Medical Anthropologist Dr. Beatriz Reyes-Foster returns, this time to discuss her experiences researching a psychiatric hospital in Mexico, looking at how culture shapes the diagnoses, care, and outcomes of mental illness.
How is mental illness cultural? Medical Anthropologists have long demonstrated how a phenomenon categorized as a disorder, like schizophrenia, is understood and experienced very differently from culture to culture. How the illness is viewed in society, what support structures are available, and which ideologies dominate, such as individuality or the importance of family, all play roles in how a person with illness is treated. When these circumstances are situated in a location where the history of colonialism continues to dominate the lives and identities of indigenous patients, what is often narrowly defined as mental health becomes an issue of national economic, race, and identity systems.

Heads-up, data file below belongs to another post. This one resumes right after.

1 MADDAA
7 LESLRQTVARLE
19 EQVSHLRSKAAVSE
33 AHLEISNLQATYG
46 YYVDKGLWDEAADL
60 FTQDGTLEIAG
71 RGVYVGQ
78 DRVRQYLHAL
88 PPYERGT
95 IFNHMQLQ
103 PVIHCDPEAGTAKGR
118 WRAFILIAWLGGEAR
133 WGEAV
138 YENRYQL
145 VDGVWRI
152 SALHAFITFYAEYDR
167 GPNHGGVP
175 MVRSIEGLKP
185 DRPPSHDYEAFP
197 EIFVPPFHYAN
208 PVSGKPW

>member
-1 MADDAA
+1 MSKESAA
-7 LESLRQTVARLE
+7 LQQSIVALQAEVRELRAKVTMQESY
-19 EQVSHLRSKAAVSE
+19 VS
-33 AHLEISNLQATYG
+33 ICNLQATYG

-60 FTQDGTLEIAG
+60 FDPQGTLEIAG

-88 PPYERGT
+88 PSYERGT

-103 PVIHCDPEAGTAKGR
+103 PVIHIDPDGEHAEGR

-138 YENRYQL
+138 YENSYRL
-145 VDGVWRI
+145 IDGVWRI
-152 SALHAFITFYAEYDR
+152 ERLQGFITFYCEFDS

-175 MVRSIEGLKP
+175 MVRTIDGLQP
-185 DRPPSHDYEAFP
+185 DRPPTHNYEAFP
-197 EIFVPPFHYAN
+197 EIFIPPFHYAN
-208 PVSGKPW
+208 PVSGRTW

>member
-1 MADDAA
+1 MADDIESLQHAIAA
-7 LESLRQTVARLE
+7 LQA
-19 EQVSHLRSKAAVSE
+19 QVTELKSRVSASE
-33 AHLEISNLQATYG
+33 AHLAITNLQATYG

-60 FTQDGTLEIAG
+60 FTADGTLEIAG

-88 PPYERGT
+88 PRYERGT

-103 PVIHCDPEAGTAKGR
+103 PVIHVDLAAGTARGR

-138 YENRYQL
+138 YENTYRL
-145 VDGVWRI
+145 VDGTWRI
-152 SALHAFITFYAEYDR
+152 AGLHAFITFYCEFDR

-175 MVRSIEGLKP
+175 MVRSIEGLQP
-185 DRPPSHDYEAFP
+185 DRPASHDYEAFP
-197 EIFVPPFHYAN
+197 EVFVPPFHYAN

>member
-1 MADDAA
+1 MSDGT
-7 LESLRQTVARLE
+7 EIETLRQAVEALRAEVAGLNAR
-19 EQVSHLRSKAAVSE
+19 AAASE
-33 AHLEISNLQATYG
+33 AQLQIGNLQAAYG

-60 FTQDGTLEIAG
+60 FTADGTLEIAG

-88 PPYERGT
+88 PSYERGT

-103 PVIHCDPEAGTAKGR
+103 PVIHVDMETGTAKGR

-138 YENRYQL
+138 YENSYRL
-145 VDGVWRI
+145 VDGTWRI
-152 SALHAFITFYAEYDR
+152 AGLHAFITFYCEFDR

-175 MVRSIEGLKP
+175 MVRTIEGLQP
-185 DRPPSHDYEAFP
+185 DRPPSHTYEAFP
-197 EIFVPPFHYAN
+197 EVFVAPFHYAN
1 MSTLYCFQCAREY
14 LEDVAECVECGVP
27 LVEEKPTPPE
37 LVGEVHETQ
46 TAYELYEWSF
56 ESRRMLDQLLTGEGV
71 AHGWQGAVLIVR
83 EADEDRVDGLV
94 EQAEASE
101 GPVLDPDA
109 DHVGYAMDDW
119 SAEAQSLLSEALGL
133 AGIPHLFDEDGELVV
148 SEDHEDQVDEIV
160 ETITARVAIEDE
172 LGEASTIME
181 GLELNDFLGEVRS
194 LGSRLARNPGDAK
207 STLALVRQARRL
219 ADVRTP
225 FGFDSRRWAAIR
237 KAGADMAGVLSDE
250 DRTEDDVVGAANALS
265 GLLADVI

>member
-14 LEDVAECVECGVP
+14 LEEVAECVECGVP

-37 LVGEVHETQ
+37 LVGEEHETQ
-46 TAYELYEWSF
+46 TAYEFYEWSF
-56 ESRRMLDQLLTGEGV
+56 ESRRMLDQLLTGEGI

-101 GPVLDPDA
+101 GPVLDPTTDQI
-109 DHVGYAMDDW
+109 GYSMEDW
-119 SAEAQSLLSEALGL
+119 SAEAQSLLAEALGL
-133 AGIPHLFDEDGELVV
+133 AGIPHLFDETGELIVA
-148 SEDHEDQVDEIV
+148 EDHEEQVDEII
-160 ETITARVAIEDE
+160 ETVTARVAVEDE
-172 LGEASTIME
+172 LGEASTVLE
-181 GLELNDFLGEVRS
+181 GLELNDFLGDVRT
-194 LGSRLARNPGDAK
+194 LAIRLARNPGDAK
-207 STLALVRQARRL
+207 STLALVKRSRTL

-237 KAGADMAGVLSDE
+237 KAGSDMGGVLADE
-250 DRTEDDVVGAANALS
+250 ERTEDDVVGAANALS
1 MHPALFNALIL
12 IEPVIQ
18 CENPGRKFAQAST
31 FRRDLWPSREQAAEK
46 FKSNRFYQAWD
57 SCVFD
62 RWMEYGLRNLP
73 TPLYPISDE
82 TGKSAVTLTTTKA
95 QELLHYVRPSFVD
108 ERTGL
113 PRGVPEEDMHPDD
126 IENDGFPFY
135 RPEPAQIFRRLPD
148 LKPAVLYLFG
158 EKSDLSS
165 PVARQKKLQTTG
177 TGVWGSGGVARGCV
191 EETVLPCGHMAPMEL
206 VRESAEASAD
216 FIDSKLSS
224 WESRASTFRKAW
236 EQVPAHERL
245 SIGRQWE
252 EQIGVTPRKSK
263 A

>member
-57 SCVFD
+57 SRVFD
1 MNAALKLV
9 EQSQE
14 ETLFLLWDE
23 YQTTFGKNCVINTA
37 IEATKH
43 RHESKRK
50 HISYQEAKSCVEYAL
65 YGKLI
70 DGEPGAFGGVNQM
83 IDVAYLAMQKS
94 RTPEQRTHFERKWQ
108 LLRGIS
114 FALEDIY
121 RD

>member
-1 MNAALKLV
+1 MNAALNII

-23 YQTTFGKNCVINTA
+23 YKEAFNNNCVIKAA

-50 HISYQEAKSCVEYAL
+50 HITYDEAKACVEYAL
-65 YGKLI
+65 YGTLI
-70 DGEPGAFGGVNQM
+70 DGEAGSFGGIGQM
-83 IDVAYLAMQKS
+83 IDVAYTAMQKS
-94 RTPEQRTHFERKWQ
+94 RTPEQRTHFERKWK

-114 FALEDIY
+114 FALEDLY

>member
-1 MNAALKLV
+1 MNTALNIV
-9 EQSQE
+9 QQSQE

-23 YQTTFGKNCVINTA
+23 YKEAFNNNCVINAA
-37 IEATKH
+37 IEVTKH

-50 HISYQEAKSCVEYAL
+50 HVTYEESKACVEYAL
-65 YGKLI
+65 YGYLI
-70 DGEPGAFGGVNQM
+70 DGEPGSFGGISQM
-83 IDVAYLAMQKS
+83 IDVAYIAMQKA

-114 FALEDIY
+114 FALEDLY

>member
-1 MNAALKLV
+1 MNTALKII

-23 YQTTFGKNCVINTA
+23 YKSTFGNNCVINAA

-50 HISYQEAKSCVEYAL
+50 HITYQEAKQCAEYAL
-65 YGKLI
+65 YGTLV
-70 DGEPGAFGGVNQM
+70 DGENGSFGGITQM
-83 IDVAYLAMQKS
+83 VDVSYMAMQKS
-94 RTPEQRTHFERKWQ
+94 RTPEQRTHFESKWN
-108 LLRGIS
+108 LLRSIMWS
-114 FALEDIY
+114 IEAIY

Dr. Reyes-Foster documents how staff at a mental hospital in the Yucatan in Mexico struggle to be human in inhumane conditions, which are set from on high at a governmental level, the results of contemporary politics and the long-standing impacts of colonialism.